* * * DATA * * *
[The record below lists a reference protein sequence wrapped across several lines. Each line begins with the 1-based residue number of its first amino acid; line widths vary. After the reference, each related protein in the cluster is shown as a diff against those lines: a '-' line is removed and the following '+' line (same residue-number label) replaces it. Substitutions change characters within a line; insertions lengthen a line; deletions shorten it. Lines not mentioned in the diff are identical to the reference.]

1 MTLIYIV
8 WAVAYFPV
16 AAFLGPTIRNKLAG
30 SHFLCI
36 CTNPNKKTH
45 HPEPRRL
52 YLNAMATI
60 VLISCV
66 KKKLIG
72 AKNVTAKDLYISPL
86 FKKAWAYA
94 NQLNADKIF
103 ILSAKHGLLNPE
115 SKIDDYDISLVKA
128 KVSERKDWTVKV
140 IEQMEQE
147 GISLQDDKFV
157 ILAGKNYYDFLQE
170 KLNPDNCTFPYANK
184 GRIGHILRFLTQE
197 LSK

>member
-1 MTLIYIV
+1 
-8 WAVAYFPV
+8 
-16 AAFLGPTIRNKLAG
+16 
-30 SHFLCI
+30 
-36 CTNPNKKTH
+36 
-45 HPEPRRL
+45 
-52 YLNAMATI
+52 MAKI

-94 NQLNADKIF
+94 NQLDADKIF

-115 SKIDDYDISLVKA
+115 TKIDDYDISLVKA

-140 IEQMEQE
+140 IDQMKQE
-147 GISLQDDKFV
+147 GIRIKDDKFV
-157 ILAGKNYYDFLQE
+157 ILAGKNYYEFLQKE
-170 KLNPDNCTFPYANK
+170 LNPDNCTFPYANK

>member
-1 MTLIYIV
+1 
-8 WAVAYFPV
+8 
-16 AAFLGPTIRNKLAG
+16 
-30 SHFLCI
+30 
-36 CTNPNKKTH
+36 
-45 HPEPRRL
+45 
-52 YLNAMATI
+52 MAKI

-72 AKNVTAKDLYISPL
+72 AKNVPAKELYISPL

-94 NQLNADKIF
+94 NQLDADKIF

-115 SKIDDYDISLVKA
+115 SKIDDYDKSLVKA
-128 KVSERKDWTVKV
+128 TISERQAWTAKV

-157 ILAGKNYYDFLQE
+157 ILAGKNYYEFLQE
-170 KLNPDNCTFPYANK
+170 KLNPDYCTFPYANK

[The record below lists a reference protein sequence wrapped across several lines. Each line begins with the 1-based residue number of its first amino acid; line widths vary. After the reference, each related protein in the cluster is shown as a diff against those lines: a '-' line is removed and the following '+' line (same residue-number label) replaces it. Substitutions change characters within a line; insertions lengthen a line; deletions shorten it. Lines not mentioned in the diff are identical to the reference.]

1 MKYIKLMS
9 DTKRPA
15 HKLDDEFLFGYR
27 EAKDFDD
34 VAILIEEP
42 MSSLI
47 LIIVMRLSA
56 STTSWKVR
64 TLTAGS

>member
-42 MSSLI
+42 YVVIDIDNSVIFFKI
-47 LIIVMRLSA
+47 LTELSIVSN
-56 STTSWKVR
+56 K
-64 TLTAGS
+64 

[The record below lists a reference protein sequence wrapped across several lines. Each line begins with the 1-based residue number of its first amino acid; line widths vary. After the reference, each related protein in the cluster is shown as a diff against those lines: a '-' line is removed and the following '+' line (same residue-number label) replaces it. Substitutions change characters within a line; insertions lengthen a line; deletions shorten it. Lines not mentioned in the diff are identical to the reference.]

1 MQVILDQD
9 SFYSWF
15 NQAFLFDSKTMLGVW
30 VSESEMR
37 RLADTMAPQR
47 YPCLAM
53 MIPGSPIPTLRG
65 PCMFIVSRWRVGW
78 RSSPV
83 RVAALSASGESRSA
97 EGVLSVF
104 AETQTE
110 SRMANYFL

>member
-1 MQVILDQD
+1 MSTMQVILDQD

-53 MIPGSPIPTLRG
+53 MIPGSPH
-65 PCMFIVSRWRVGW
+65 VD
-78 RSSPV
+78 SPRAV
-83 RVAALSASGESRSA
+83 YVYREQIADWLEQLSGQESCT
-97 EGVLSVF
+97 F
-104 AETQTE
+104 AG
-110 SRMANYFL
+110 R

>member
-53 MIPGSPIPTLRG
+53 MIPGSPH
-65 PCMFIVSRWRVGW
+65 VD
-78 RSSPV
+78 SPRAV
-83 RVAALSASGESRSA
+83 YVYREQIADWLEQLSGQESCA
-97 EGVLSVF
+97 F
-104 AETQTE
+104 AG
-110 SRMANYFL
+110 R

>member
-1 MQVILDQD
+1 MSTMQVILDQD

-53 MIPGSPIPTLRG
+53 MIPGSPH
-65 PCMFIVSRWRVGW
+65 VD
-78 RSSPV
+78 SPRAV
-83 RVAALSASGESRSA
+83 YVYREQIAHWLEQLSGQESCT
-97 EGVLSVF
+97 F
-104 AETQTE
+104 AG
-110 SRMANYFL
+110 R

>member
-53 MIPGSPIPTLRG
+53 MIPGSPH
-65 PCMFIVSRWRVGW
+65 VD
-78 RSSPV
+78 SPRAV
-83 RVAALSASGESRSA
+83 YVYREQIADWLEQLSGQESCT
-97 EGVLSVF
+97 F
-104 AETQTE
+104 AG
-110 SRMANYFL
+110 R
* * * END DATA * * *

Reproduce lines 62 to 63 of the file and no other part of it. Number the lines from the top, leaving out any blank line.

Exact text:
+45 
-52 YLNAMATI